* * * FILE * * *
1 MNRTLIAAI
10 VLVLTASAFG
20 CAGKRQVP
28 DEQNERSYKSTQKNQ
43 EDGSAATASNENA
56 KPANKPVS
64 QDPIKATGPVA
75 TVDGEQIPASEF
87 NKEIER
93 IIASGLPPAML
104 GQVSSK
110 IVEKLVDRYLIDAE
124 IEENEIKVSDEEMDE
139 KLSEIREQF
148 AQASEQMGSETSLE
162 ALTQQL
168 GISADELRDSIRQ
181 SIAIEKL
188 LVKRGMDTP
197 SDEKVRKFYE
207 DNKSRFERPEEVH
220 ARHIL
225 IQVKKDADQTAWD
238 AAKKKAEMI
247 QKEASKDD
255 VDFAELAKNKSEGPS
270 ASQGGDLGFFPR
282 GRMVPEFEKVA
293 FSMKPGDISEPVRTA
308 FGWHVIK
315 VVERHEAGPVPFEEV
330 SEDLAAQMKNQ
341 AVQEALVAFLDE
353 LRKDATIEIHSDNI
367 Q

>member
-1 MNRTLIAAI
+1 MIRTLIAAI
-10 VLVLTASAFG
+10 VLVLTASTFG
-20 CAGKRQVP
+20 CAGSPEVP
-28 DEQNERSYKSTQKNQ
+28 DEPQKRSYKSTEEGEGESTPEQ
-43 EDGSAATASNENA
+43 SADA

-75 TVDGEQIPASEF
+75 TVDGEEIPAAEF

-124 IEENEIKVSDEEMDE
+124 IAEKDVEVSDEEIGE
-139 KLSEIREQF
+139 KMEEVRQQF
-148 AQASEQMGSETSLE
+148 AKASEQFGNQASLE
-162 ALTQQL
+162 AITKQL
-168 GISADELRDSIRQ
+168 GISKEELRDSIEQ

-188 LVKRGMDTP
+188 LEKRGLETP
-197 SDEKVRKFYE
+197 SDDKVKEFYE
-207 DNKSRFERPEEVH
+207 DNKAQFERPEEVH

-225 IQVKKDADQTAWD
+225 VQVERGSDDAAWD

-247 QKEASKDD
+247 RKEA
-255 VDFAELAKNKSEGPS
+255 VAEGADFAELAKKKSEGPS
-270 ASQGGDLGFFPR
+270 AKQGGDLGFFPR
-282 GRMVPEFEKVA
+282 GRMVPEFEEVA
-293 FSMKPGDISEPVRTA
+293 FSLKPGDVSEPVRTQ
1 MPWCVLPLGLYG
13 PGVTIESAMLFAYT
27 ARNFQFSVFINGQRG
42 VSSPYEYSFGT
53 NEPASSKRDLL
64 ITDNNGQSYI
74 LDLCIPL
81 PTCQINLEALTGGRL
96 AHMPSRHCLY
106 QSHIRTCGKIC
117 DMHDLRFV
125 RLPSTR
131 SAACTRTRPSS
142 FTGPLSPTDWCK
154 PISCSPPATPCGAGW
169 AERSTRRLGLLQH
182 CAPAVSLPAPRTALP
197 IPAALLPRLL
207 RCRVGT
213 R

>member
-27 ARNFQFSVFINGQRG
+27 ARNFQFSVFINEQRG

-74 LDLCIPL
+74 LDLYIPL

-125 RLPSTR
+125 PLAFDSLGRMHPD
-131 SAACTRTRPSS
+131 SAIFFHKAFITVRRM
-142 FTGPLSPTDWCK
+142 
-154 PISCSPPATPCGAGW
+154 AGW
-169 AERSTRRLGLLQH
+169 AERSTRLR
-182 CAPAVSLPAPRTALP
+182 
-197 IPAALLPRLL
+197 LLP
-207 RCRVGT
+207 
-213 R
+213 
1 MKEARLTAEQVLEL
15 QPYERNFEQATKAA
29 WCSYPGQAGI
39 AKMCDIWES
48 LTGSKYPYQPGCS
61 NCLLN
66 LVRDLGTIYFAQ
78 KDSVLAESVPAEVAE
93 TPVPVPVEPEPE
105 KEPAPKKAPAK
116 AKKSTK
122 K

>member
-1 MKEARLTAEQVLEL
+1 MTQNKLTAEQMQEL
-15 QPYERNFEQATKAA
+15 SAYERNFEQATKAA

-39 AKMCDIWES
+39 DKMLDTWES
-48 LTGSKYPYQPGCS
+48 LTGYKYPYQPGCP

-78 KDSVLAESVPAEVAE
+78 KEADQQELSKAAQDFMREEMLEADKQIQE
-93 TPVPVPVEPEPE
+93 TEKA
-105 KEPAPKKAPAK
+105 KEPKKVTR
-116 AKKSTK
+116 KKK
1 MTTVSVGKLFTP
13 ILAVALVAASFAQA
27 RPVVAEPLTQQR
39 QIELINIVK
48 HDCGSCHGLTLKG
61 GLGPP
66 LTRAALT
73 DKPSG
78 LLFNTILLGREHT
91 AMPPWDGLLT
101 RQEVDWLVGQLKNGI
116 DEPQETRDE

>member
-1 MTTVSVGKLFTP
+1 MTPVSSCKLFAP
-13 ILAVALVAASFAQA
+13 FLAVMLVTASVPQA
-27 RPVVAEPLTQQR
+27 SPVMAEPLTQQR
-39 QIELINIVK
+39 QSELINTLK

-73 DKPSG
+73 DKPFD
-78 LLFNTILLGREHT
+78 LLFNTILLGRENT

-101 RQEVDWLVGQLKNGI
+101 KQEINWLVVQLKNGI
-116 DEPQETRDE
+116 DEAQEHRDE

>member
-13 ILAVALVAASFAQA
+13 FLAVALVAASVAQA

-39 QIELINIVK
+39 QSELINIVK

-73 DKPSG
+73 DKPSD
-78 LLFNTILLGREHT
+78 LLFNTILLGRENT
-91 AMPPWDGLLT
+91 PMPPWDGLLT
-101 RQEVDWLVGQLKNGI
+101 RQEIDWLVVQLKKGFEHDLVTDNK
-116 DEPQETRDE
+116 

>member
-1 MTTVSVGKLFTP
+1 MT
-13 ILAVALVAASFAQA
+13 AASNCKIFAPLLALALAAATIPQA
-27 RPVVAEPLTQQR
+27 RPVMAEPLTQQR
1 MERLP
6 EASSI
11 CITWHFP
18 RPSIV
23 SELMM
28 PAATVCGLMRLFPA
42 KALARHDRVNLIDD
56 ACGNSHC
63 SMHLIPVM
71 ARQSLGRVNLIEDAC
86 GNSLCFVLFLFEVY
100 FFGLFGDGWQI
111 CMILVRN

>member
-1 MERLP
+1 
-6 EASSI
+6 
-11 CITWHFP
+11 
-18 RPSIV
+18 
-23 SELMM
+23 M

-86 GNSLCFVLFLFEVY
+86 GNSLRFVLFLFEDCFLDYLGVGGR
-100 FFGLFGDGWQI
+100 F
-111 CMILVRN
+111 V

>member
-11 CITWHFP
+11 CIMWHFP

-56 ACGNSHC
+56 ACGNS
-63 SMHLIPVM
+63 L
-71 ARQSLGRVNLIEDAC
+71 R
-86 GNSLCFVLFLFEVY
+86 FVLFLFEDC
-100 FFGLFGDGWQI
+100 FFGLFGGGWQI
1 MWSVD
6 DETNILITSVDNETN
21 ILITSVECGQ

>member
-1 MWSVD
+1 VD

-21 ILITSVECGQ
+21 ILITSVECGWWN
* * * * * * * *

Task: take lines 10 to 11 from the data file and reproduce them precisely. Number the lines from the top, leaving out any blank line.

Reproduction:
93 IIASGLPPAML
104 GQVSSK